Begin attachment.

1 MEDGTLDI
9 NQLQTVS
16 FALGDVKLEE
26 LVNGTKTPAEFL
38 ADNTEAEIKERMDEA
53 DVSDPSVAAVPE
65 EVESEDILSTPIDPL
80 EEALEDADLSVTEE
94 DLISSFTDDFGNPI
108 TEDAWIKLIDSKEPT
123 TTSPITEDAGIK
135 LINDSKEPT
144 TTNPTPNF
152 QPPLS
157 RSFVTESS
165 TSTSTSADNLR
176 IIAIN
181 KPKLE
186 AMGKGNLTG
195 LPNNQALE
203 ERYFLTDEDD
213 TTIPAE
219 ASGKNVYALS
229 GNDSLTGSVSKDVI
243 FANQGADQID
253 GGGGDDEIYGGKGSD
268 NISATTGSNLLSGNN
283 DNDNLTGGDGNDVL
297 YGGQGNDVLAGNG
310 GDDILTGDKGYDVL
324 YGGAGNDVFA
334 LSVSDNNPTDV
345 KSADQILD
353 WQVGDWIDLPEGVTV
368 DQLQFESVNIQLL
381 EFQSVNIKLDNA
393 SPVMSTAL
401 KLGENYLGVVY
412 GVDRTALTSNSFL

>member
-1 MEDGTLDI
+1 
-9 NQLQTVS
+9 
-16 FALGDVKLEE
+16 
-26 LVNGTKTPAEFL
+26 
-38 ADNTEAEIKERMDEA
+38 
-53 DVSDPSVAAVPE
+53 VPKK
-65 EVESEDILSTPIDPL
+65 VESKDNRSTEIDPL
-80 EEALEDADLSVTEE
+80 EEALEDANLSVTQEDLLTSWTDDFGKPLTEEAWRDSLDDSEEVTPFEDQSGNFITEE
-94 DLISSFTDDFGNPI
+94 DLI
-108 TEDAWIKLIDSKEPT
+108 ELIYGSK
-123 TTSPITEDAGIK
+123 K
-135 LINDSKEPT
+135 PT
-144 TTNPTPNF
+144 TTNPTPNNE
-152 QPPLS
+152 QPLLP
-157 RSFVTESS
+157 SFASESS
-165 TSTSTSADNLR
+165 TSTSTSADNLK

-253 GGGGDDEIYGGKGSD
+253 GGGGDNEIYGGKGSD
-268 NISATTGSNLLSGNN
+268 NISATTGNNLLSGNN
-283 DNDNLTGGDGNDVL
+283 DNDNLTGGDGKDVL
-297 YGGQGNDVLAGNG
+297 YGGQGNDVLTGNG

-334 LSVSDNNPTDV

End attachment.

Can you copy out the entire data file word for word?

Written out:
1 MEDGTLDI
9 NQLQTVS
16 FALGDVKLEE
26 LVNGTKTPAEFL
38 ADNTEAEIKERMDEA
53 DVSDPSVAAVPE
65 EVESEDILSTPIDPL
80 EEALEDADLSVTEE
94 DLISSFTDDFGNPI
108 TEDAWIKLIDSKEPT
123 TTSPITEDAGIK
135 LINDSKEPT
144 TTNPTPNF
152 QPPLS
157 RSFVTESS
165 TSTSTSADNLR
176 IIAIN
181 KPKLE
186 AMGKGNLTG
195 LPNNQALE
203 ERYFLTDEDD
213 TTIPAE
219 ASGKNVYALS
229 GNDSLTGSVSKDVI
243 FANQGADQID
253 GGGGDDEIYGGKGSD
268 NISATTGSNLLSGNN
283 DNDNLTGGDGNDVL
297 YGGQGNDVLAGNG
310 GDDILTGDKGYDVL
324 YGGAGNDVFA
334 LSVSDNNPTDV
345 KSADQILD
353 WQVGDWIDLPEGVTV
368 DQLQFESVNIQLL
381 EFQSVNIKLDNA
393 SPVMSTAL
401 KLGENYLGVVY
412 GVDRTALTSNSFL

>member
-1 MEDGTLDI
+1 
-9 NQLQTVS
+9 
-16 FALGDVKLEE
+16 
-26 LVNGTKTPAEFL
+26 
-38 ADNTEAEIKERMDEA
+38 
-53 DVSDPSVAAVPE
+53 VPKK
-65 EVESEDILSTPIDPL
+65 VESKDNRSTEIDPL
-80 EEALEDADLSVTEE
+80 EEALEDANLSVTQEDLLTSWTDDFGKPLTEEAWRDSLDDSEEVTPFEDQSGNFITEE
-94 DLISSFTDDFGNPI
+94 DLI
-108 TEDAWIKLIDSKEPT
+108 ELIYGSK
-123 TTSPITEDAGIK
+123 K
-135 LINDSKEPT
+135 PT
-144 TTNPTPNF
+144 TTNPTPNNE
-152 QPPLS
+152 QPLLP
-157 RSFVTESS
+157 SFASESS
-165 TSTSTSADNLR
+165 TSTSTSADNLK

-253 GGGGDDEIYGGKGSD
+253 GGGGDNEIYGGKGSD
-268 NISATTGSNLLSGNN
+268 NISATTGNNLLSGNN
-283 DNDNLTGGDGNDVL
+283 DNDNLTGGDGKDVL
-297 YGGQGNDVLAGNG
+297 YGGQGNDVLTGNG

-334 LSVSDNNPTDV